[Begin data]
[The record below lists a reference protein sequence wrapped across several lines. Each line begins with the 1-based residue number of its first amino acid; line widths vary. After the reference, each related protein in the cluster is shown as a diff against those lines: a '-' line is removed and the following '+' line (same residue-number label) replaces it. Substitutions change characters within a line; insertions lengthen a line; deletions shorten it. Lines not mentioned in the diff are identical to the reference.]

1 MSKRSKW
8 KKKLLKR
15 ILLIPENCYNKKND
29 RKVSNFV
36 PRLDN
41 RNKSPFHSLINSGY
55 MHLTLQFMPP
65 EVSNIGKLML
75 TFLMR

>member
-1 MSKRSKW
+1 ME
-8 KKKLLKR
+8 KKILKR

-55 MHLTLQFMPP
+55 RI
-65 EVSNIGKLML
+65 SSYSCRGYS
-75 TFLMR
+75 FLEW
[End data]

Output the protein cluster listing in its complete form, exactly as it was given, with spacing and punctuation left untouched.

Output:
[The record below lists a reference protein sequence wrapped across several lines. Each line begins with the 1-based residue number of its first amino acid; line widths vary. After the reference, each related protein in the cluster is shown as a diff against those lines: a '-' line is removed and the following '+' line (same residue-number label) replaces it. Substitutions change characters within a line; insertions lengthen a line; deletions shorten it. Lines not mentioned in the diff are identical to the reference.]

1 MSKRSKW
8 KKKLLKR
15 ILLIPENCYNKKND
29 RKVSNFV
36 PRLDN
41 RNKSPFHSLINSGY
55 MHLTLQFMPP
65 EVSNIGKLML
75 TFLMR

>member
-1 MSKRSKW
+1 ME
-8 KKKLLKR
+8 KKILKR

-55 MHLTLQFMPP
+55 RI
-65 EVSNIGKLML
+65 SSYSCRGYS
-75 TFLMR
+75 FLEW